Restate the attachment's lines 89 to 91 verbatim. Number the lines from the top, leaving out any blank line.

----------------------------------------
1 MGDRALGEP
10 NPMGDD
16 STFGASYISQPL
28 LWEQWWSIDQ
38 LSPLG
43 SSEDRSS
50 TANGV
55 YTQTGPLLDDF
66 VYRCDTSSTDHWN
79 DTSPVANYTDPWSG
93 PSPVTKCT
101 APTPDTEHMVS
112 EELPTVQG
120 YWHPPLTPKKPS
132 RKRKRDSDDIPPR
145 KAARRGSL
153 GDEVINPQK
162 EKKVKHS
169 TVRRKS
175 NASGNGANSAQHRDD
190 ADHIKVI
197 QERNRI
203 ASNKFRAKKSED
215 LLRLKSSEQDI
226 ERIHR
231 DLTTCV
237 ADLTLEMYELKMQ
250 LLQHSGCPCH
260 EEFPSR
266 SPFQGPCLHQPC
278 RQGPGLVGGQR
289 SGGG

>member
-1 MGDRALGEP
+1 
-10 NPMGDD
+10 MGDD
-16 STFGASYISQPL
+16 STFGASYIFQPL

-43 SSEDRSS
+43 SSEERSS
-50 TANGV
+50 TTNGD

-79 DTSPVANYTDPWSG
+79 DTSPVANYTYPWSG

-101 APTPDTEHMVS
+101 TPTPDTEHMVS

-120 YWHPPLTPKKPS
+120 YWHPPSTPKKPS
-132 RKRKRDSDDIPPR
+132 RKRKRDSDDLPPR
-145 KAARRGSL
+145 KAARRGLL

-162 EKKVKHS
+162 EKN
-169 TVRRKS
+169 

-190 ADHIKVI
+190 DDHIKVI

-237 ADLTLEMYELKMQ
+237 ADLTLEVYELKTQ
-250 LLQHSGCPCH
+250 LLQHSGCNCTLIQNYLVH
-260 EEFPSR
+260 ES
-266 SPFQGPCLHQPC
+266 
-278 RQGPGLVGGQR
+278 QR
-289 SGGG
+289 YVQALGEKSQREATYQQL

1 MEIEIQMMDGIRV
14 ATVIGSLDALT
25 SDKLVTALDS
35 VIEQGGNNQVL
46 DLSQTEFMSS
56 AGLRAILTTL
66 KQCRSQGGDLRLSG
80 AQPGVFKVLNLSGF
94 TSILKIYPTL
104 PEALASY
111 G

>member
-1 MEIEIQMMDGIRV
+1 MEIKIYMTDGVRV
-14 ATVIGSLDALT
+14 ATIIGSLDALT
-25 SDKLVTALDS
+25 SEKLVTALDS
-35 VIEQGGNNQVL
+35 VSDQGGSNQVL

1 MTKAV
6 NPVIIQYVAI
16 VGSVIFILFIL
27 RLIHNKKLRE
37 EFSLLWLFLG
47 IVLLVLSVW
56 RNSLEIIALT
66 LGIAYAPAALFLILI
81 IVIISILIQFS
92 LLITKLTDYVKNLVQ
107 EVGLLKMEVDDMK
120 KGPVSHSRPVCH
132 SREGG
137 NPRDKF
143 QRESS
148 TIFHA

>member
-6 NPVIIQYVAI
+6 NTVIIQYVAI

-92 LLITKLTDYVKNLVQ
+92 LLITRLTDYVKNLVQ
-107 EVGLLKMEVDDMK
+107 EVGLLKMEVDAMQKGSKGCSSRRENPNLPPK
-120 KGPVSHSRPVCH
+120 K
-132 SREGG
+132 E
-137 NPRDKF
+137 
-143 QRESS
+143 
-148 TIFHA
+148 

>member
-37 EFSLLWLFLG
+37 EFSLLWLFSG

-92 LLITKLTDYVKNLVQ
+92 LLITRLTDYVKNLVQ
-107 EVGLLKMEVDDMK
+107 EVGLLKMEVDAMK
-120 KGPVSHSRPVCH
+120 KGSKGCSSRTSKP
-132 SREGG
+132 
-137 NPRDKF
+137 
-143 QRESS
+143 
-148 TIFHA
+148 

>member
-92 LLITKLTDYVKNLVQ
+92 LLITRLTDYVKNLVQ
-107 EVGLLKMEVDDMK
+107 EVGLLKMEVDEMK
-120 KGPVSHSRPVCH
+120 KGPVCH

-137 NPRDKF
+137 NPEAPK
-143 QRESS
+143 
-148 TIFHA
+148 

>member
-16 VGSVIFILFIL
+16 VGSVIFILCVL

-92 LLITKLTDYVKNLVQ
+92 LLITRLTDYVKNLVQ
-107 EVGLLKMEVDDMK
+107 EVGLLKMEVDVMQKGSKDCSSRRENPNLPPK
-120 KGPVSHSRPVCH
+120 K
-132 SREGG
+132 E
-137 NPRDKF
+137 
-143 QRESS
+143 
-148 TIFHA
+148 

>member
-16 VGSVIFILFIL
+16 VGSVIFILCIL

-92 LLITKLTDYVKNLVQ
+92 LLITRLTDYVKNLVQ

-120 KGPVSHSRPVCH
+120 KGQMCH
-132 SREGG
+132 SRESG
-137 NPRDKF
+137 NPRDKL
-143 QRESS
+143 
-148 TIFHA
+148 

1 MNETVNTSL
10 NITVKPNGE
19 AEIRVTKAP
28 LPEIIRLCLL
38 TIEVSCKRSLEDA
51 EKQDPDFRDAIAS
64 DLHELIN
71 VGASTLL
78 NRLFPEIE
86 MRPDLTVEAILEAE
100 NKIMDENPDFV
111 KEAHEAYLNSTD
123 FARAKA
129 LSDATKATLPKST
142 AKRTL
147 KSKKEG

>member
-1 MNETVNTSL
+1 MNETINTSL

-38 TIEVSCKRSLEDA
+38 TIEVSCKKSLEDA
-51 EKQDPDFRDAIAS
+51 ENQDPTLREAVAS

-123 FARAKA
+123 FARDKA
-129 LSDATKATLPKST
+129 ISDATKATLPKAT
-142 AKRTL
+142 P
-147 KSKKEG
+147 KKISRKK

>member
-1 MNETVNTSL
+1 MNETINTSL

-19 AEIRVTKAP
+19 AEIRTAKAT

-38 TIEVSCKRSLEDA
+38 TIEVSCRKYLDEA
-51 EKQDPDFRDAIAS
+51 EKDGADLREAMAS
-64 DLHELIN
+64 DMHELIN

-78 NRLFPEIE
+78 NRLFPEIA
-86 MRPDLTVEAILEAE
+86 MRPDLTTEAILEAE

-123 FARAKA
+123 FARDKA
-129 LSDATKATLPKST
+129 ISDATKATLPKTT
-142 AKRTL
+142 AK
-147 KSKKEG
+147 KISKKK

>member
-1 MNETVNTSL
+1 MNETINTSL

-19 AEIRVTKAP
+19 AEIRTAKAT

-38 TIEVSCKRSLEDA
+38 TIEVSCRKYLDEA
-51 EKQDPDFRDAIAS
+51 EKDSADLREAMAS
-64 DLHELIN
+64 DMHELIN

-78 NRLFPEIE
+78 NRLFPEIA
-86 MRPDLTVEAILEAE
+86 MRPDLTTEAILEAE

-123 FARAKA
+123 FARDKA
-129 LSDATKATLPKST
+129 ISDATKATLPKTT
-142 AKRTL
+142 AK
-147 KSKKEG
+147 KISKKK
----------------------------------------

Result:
+25 SEKLVTALDS
-35 VIEQGGNNQVL
+35 VSDQGGSNQVL